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I understand that memory allocations made in one dll then subsequently free'd in another can cause all sort of problems, especially regarding the CRT. These sorts of problems are especially problematic when it comes to exporting STL containers. We've experienced these sorts of problems before (when writing custom Adobe plugins that linked with our libraries) and we've worked round these issues by defining our own allocator that we use in all our containers, eg:

typedef std::vector < SessionFields, 
        OurAllocator < SessionFields > > 

typedef std::set < SessionFields, 
        std::less < SessionFields >, 
        OurAllocator < SessionFields > > 

This has worked well when passing types to/from our code, however we've hit a problem in that we're now having to call a function in Adobe's SDK that returns a populated vector which causes a crash when it goes out of scope.

Obviously, it's a problem with memory being allocated in Adobe's SDK belonging to a different heap when it's finally free'd in my code. So I'm thinking that maybe I could do something clever like somehow overriding or exporting the allocator used in their SDK so I could use it to clean up containers returned from their functions.

I'm also looking at writing a wrapper or some sort of thunking layer whereby STL containers would be safely marshalled between my code and the SDK (although this does sound very messy).

Alternatively, I'm also looking at using GetProcessHeaps to identify the heap used from within the SDK, and try to free against this heap, instead of the default heap.

Has anyone any advice on how we can solve this problem?

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3 Answers 3

Ironically enough, the Adobe Source Libraries has a adobe::capture_allocator class that was written specifically with this kind of DLL safety in mind. The way it works is to capture the local new and delete at this point it is instantiated, and to carry them both around for the lifetime of the object. (See adobe::new_delete_t for details on how it does this, especially the implementation here.) Deallocations take place with the captured delete routine, guaranteeing that no matter where you are you are deleting with the proper delete.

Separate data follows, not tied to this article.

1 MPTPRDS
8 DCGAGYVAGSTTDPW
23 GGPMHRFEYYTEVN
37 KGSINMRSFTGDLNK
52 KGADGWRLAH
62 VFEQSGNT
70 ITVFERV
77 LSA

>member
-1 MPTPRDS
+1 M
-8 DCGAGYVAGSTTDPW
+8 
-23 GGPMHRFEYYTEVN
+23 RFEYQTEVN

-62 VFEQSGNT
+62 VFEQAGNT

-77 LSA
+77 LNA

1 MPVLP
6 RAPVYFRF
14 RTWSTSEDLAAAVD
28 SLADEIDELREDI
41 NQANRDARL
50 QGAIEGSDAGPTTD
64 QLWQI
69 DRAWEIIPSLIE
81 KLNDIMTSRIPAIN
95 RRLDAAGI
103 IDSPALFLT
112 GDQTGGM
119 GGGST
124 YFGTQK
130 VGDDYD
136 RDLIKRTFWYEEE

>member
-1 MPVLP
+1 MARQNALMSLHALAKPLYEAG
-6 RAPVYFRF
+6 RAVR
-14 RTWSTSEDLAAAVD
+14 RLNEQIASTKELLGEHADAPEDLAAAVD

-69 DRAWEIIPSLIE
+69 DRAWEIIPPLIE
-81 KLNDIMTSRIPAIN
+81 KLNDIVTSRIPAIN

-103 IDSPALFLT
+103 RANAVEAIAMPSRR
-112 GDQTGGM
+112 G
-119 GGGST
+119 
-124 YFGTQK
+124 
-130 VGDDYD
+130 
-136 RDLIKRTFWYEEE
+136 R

You can see capture_allocator used throughout the version_1 types in the Adobe Source Libraries, such as adobe::any_regular_t and adobe::copy_on_write. capture_allocator should be compatible with all STL container types as well.

Update: capture_allocator is not standard-compliant because it retains state. This should not be a big hindrance to its usability, but it does mean its use is not guaranteed to work with standard-compliant containers.

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This is a very common technique, I've seen it in C too where one library requires its users to supply a allocation/de-allocation callback via some kind of library init() point. –  Justin Aug 27 '09 at 23:29

At the moment we're working on a dll which exposes C++ functionality via a C interface (for the sake of C# being capable of using the said dll).

for instance : the dll has a struct myStruct_s the interface exposes the following functions :


# error Please include interace_types.h
    myStruct_s * CreateTheStruct() { return new myStruct_s(); }
    void DestroyTheStruct(myStruct_s * the_struct) { delete the_struct; }
    void DoSomethingToTheStruct(myStruct_s * the_struct);


struct myStruct_s; // fwd declaration


#if defined(__CPPPLUS) || defined(__cplusplus) || defined (__CPLUSPLUS)
// handle the .h's functions here


#include "interface_types.h"
#include "interface.h"

void main()
    myStuct_s * x = CreateTheStruct;

The above is a rough outline of how our stuff works, basically : Whatever the dll exposes needs to be : Created, Handled, Destroyed dll-side

This code is not 100% accurate!!!

Also, please keep in mind that if you're using a pure C++ dll, you probably need the same compiler with the same settings as the one used to build the dll.

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@Maciek: interface.h should contain NON-inline functions. By making the functions inline, they will be compiled in the compilation unit of comeOutsideCppFile.cpp, which ruins the concept. –  shojtsy Nov 28 '09 at 6:33

You might try looking to see if there are any formal C++ rules for what happens when an exception is thrown in one DLL and caught in another and then goes out of scope -- it seems very similar. For exceptions, I think you are required to provide a copy constructor with a special signature, though I'm unsure now exactly what it is.

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